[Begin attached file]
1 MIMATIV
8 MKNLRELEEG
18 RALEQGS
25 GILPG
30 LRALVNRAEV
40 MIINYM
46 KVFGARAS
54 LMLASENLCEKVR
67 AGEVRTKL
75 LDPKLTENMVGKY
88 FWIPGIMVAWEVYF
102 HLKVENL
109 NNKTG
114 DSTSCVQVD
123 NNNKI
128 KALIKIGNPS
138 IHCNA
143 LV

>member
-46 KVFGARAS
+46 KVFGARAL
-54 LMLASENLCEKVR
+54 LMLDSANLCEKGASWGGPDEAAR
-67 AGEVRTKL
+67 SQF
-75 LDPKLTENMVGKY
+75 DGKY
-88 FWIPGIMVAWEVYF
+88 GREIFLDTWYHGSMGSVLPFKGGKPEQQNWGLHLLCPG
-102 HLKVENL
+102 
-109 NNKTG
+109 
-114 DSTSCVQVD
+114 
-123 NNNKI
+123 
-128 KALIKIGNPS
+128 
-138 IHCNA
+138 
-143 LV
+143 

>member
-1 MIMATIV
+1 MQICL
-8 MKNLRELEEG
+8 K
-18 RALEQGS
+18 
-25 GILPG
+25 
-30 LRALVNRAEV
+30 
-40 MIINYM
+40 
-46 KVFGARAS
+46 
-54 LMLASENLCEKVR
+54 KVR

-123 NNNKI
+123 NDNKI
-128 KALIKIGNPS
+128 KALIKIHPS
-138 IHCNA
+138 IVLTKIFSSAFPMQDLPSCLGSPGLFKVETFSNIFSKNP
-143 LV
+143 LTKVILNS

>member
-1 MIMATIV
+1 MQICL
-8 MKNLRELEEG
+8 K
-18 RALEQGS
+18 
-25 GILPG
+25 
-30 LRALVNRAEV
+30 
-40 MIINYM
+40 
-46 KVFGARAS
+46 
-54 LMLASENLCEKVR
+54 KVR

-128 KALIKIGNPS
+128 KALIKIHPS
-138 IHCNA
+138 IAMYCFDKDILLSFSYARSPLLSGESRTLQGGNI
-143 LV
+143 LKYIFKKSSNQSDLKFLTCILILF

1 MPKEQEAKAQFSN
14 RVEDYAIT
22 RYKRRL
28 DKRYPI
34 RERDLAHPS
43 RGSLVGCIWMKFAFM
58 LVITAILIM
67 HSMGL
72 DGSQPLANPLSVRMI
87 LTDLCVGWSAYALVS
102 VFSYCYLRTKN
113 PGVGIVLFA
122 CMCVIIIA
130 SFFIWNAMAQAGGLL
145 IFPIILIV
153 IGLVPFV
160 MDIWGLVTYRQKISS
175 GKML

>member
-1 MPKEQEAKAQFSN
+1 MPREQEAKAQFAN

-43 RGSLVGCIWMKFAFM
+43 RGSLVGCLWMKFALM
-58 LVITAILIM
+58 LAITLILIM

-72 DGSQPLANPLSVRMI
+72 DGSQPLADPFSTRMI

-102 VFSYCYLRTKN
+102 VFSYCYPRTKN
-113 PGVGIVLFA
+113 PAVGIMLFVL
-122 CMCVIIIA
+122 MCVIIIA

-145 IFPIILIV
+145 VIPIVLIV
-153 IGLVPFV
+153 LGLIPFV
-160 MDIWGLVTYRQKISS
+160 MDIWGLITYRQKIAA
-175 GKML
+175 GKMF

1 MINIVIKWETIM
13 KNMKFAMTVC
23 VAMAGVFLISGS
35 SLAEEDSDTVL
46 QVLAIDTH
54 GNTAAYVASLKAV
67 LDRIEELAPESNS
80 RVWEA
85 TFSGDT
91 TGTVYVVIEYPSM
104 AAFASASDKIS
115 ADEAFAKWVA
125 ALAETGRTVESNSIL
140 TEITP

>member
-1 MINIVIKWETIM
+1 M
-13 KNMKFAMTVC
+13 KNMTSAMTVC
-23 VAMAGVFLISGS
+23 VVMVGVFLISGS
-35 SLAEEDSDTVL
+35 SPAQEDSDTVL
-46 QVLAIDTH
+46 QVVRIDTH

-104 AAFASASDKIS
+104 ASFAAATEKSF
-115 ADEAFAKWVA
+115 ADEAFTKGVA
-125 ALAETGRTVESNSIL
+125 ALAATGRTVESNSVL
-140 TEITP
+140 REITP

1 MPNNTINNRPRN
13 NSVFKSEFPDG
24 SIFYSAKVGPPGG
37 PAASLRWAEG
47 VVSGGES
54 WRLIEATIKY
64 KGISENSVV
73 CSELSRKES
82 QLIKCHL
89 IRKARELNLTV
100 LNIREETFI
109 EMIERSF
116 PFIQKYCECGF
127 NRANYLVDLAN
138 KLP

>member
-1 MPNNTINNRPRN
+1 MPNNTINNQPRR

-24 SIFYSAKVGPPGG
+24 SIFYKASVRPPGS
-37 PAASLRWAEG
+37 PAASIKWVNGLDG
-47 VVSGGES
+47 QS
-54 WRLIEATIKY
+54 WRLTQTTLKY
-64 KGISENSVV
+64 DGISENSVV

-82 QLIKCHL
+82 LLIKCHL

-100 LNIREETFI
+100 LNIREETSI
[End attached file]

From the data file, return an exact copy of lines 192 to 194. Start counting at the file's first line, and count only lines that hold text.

-64 KGISENSVV
+64 DGISENSVV

-82 QLIKCHL